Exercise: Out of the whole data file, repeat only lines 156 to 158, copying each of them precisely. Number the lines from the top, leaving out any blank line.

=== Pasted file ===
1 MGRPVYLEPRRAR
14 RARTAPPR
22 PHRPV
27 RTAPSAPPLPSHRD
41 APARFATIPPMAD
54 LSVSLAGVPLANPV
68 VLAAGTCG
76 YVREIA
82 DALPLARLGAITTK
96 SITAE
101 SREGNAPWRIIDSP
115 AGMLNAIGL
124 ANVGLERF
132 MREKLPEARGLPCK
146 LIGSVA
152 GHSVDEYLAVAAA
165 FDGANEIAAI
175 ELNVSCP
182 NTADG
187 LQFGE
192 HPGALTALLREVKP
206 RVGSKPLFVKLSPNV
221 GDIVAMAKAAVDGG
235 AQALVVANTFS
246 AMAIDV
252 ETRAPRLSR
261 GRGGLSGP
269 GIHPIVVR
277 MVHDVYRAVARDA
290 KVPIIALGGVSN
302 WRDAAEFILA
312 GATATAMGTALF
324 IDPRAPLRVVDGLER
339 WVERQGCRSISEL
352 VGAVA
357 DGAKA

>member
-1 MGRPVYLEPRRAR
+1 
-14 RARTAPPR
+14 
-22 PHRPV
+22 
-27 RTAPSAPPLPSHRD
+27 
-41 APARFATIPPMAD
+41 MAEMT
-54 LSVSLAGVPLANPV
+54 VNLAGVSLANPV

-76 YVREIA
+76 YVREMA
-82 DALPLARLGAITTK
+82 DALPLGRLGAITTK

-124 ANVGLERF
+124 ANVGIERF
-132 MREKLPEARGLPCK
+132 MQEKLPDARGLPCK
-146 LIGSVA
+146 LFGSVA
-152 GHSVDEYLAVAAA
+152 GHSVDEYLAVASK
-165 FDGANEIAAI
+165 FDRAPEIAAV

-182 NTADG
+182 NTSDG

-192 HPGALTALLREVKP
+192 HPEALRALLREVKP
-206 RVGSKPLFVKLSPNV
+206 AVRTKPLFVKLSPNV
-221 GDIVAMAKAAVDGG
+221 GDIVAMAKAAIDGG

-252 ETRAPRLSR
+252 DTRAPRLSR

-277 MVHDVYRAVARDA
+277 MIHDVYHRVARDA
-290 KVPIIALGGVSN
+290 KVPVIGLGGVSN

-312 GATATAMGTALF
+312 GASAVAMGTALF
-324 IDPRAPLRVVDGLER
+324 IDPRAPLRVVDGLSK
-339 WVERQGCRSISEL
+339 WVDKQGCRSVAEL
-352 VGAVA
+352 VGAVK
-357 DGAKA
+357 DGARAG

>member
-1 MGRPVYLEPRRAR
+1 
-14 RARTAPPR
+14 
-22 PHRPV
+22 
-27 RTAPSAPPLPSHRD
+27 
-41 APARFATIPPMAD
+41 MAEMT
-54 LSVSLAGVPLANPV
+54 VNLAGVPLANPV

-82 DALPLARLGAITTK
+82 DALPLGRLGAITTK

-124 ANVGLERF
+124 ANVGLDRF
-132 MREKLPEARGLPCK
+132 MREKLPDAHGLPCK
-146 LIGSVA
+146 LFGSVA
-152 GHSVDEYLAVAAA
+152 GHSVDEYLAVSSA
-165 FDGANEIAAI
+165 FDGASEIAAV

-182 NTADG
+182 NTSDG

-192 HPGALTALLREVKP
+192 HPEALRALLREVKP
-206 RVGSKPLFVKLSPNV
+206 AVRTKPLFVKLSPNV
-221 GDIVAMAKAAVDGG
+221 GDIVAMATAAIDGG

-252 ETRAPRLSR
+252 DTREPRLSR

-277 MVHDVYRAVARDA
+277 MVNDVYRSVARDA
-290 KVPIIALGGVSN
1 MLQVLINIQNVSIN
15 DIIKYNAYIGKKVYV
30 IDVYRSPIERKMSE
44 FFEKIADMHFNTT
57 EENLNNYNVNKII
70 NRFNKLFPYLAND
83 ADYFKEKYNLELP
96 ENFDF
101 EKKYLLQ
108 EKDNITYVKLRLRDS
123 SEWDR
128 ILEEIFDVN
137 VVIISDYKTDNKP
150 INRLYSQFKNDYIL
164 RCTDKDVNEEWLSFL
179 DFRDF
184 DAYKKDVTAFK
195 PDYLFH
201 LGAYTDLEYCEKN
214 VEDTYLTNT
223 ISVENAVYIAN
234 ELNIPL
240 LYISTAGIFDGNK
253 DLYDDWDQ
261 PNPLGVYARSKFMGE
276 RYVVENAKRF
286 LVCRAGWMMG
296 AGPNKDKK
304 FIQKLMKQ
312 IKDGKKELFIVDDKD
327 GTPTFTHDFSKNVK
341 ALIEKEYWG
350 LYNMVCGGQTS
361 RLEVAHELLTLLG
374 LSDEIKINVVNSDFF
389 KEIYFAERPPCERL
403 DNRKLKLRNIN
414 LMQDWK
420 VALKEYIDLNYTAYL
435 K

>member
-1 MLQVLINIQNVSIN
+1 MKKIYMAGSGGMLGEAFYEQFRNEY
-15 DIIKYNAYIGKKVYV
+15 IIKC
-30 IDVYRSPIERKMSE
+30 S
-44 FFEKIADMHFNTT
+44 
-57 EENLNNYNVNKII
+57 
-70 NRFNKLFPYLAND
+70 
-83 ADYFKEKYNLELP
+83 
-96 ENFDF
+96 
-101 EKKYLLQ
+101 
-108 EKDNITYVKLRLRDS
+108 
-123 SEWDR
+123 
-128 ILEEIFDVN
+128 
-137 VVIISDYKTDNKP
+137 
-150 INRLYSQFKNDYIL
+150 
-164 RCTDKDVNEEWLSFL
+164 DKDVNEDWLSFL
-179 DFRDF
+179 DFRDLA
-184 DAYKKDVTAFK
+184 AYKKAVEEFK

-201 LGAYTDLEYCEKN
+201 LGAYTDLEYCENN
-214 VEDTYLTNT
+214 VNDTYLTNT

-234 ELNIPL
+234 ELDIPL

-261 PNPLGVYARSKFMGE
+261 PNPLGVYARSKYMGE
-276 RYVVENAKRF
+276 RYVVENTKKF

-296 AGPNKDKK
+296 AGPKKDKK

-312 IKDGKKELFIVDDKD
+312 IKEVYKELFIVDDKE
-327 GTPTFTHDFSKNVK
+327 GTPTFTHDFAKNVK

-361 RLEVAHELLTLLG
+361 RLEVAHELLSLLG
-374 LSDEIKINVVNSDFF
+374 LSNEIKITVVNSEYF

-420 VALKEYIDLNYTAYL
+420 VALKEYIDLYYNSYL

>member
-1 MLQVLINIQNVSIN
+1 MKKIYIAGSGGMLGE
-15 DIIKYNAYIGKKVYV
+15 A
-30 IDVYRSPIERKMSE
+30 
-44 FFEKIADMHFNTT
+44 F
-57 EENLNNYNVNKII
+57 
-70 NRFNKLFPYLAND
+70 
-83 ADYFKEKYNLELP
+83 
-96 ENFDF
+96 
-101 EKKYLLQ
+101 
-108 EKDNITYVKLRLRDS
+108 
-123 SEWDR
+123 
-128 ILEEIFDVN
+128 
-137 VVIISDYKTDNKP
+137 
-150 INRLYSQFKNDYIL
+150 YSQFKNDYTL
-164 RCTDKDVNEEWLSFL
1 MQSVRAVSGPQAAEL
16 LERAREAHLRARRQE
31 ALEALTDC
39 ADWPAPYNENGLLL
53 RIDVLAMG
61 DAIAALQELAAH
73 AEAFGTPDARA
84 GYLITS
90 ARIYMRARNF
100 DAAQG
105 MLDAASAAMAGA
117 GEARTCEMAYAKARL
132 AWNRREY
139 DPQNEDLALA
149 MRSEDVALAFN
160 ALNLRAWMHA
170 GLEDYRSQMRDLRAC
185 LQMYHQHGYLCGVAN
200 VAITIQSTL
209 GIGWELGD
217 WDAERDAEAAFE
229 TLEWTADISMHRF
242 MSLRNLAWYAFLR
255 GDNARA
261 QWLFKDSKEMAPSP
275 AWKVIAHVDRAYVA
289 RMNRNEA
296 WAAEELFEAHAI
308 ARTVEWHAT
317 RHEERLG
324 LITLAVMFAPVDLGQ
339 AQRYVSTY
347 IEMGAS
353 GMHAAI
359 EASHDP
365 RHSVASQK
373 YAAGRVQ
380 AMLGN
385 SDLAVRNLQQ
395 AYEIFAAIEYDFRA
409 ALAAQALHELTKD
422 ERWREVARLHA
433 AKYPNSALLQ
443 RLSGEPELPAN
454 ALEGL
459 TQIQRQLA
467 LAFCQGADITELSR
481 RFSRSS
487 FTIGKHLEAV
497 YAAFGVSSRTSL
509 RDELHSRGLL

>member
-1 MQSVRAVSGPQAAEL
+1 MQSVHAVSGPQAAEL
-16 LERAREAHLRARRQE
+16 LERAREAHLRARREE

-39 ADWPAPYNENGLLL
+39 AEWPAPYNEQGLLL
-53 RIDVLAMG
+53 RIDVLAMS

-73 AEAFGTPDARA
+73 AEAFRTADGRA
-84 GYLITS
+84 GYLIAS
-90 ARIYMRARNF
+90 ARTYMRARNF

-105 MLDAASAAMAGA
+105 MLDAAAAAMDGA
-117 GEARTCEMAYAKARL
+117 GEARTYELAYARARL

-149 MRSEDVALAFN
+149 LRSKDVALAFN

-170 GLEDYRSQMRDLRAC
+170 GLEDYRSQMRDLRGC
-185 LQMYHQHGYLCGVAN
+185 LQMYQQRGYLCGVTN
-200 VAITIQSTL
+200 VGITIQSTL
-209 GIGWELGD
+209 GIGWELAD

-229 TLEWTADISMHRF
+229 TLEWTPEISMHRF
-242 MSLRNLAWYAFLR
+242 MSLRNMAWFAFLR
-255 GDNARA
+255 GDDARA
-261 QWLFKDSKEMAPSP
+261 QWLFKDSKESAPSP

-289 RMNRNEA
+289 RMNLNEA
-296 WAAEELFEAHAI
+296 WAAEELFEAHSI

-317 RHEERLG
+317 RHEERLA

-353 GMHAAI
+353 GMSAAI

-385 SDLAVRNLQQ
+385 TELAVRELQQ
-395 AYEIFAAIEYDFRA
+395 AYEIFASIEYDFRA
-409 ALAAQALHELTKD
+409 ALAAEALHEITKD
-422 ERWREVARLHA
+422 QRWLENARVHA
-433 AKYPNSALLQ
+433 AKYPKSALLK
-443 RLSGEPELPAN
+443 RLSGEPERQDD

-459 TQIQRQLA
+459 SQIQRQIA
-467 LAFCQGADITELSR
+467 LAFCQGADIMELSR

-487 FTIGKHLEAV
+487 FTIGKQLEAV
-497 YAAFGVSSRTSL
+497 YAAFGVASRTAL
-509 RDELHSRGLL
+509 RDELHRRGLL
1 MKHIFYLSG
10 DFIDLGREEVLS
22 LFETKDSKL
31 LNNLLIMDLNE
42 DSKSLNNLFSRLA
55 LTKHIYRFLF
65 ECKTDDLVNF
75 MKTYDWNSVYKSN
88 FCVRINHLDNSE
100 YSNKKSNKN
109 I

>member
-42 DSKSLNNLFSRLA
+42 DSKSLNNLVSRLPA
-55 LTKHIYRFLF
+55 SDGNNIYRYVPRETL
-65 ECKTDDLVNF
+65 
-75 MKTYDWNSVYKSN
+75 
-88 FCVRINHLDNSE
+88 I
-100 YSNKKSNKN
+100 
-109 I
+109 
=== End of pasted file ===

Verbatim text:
327 GTPTFTHDFSKNVK
341 ALIEKEYWG
350 LYNMVCGGQTS